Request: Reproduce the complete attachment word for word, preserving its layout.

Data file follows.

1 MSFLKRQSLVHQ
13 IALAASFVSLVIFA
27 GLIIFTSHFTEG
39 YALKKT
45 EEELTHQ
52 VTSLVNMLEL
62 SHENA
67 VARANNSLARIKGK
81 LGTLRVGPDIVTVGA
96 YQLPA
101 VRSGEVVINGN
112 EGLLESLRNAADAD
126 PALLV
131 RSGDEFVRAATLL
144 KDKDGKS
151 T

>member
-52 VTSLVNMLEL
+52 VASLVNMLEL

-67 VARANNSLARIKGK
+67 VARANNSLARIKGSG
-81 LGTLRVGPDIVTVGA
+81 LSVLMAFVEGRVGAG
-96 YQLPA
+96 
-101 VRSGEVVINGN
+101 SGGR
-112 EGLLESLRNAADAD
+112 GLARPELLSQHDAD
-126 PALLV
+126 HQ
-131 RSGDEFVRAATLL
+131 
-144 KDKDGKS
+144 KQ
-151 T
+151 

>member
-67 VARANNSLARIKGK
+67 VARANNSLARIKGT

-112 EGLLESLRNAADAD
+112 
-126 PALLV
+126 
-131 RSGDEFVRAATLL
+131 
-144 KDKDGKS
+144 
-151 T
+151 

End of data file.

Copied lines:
1 MSFLKRQSLVHQ
13 IALAASFVSLVIFA
27 GLIIFTSHFTEG
39 YALKKT
45 EEELTHQ
52 VTSLVNMLEL
62 SHENA
67 VARANNSLARIKGK
81 LGTLRVGPDIVTVGA
96 YQLPA
101 VRSGEVVINGN
112 EGLLESLRNAADAD
126 PALLV
131 RSGDEFVRAATLL
144 KDKDGKS
151 T

>member
-52 VTSLVNMLEL
+52 VASLVNMLEL

-67 VARANNSLARIKGK
+67 VARANNSLARIKGSG
-81 LGTLRVGPDIVTVGA
+81 LSVLMAFVEGRVGAG
-96 YQLPA
+96 
-101 VRSGEVVINGN
+101 SGGR
-112 EGLLESLRNAADAD
+112 GLARPELLSQHDAD
-126 PALLV
+126 HQ
-131 RSGDEFVRAATLL
+131 
-144 KDKDGKS
+144 KQ
-151 T
+151 

>member
-67 VARANNSLARIKGK
+67 VARANNSLARIKGT

-112 EGLLESLRNAADAD
+112 
-126 PALLV
+126 
-131 RSGDEFVRAATLL
+131 
-144 KDKDGKS
+144 
-151 T
+151 